Ecologies of adaptation for Mexican Indigenous im/migrant children and families in the United States: Implications for Latino studies

Saskias Casanova, Brendan O'Connor, Vanessa Anthony-Stevens

Research output: Contribution to journalReview article

5 Scopus citations

Abstract

Mexican Indigenous im/migrants are a growing community made invisible at the margins of multiple racial, cultural and linguistic spaces in Mexico and the United States. This article addresses the need for a nuanced understanding of the adaptation of Mexican Indigenous im/migrant children and families that encourages Indigenous communities' cultural and linguistic knowledge to be recognized and valued, rather than silenced and stigmatized. We critically examine the existing literature on the adaptation of Mexican Indigenous im/migrants in the United States from the perspective of socio-ecological systems theory, incorporating insights from the theory but also pointing out its limitations for understanding Mexican Indigenous identities and experiences in diaspora. We propose integrating language-ecological approaches to provide a more complete picture of Indigenous ecologies of adaptation in the United States. We conclude that it is critical to expand research on Mexican Indigenous im/migrant adaptation within the field of Latino studies and identify possible directions for future research.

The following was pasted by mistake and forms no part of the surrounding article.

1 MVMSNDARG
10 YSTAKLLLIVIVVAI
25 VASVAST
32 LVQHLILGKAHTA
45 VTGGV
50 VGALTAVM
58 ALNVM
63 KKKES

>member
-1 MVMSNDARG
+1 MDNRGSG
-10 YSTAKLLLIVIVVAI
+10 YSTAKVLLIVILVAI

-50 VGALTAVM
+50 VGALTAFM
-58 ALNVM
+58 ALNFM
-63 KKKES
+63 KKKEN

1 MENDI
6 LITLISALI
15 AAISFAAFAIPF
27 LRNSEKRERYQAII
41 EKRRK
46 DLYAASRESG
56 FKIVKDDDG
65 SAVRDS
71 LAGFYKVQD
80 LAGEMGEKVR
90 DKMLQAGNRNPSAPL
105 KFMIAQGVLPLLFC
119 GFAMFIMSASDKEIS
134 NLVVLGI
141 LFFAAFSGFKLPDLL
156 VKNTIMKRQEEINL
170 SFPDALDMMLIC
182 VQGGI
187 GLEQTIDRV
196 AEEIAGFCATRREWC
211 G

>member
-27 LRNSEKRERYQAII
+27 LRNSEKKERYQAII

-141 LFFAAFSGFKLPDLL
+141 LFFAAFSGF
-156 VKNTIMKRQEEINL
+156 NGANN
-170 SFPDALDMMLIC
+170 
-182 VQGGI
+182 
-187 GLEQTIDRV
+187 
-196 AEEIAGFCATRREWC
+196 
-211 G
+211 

Original languageEnglish (US)
Pages (from-to)192-213
Number of pages22
JournalLatino Studies
Volume14
Issue number2
DOIs
StatePublished - Jun 1 2016

Keywords

  • adaptation
  • children
  • families
  • identity
  • Indigenous im/migrants
  • language

ASJC Scopus subject areas

  • Sociology and Political Science
  • Cultural Studies
  • History

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